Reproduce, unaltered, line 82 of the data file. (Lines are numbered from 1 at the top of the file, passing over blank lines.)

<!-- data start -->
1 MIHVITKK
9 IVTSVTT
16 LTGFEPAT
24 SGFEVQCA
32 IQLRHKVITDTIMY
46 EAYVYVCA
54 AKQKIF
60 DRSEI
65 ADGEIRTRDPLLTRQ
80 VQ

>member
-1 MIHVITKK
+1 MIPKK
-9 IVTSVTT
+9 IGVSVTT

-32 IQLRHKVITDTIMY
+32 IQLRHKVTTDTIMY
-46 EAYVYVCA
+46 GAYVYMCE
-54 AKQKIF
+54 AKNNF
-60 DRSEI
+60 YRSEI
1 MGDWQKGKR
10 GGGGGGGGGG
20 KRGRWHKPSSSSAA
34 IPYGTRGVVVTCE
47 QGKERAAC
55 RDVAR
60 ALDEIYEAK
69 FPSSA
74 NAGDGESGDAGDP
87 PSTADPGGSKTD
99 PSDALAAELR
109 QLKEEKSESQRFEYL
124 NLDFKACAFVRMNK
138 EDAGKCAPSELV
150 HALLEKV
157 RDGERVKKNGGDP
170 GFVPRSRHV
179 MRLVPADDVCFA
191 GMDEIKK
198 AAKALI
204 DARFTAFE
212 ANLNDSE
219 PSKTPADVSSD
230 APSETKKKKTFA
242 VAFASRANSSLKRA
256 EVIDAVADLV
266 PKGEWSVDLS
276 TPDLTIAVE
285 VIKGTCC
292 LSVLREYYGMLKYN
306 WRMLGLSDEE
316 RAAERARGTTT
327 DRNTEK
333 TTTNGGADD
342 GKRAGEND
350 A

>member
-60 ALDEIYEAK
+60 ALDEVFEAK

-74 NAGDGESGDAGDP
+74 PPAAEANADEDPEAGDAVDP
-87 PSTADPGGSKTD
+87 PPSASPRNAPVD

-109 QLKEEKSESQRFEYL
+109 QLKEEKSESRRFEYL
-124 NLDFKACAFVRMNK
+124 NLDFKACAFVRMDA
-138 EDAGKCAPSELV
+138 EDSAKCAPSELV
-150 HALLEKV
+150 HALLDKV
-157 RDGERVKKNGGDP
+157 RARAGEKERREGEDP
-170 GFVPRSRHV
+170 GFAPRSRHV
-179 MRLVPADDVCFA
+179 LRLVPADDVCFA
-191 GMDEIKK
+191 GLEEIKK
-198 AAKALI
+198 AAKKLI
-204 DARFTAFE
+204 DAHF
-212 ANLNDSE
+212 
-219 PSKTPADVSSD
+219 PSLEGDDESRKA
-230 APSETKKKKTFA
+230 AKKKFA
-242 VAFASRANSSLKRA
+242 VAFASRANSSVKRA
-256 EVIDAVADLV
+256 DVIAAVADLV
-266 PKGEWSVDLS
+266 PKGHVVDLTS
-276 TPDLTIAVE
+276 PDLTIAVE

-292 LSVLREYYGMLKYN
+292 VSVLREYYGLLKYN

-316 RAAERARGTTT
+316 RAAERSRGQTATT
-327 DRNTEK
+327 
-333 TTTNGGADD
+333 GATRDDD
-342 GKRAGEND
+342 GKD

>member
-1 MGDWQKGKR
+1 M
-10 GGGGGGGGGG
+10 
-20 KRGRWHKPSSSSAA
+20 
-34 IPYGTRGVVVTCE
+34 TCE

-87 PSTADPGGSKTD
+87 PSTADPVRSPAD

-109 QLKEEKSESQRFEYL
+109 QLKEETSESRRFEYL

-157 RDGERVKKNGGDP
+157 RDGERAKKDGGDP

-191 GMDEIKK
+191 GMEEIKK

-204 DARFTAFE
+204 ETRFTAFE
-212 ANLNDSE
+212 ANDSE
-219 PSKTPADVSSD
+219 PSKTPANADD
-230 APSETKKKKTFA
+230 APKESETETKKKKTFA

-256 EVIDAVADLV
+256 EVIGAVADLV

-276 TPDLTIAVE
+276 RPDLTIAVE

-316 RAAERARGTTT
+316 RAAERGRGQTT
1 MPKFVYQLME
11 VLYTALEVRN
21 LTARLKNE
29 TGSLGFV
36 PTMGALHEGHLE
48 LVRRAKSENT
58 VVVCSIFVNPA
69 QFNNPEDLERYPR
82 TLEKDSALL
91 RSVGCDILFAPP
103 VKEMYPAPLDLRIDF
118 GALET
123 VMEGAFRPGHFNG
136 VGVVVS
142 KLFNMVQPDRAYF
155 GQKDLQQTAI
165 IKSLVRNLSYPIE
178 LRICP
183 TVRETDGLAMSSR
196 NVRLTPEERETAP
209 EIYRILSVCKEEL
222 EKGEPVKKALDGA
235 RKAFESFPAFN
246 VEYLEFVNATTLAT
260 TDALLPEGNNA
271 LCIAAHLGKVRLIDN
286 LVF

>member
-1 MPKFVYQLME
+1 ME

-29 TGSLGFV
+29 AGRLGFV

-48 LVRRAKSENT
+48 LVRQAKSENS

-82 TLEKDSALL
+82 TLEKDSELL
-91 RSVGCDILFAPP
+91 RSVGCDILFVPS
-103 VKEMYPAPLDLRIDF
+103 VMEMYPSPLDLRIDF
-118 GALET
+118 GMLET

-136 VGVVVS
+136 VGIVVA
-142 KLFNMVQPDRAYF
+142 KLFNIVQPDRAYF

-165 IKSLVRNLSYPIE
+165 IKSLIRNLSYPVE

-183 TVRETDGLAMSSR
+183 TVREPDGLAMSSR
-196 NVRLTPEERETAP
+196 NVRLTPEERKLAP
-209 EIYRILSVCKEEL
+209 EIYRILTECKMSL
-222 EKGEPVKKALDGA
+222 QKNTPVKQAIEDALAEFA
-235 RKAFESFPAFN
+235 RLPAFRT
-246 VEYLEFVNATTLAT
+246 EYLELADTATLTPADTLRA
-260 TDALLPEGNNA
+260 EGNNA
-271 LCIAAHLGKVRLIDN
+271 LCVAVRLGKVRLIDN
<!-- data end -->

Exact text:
+191 GLEEIKK